Findings: Dry Mars may support Earth life

March 14, 2003

Mars may not be as inhospitable to some forms of terrestrial life as previously thought, according to US scientists, writes Natasha Gilbert.

Evidence suggests that life forms similar to those found on Earth could grow on Mars. However, any search for them on the surface of the planet may be contaminated by earthly microbes that hitch a lift on the spacecraft.

Ronald Crawford and his team at the Environmental Research Institute, University of Idaho, have found that dried spores of the bacteria Bacillus subtilis survive in soil enriched with the biocide potassium ferrate, believed to be like Martian soil, and in environmental conditions found on Mars - extreme desiccation, cold and an atmosphere dominated by carbon dioxide. The spores also subsisted under high levels of ultraviolet radiation at a depth of 5mm under the soil.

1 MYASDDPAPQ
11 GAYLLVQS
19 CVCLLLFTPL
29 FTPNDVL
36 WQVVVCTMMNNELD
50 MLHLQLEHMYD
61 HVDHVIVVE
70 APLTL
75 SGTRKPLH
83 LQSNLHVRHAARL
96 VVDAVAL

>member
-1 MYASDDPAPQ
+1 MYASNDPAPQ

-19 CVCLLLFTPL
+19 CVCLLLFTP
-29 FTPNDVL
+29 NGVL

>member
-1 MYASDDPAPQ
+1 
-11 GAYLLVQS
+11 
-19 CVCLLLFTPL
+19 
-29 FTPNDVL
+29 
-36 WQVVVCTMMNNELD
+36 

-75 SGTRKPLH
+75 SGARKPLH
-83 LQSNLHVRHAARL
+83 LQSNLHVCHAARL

Dr Crawford said: "If Mars were self-sterilising, it would be easier to explore without concern about contamination. However, at this point we cannot make that assumption."

Dr Crawford said there is a need to develop better methods of cleaning spacecraft without damaging sensitive instruments.

The research team's work appears in the online journal BMC Microbiology.

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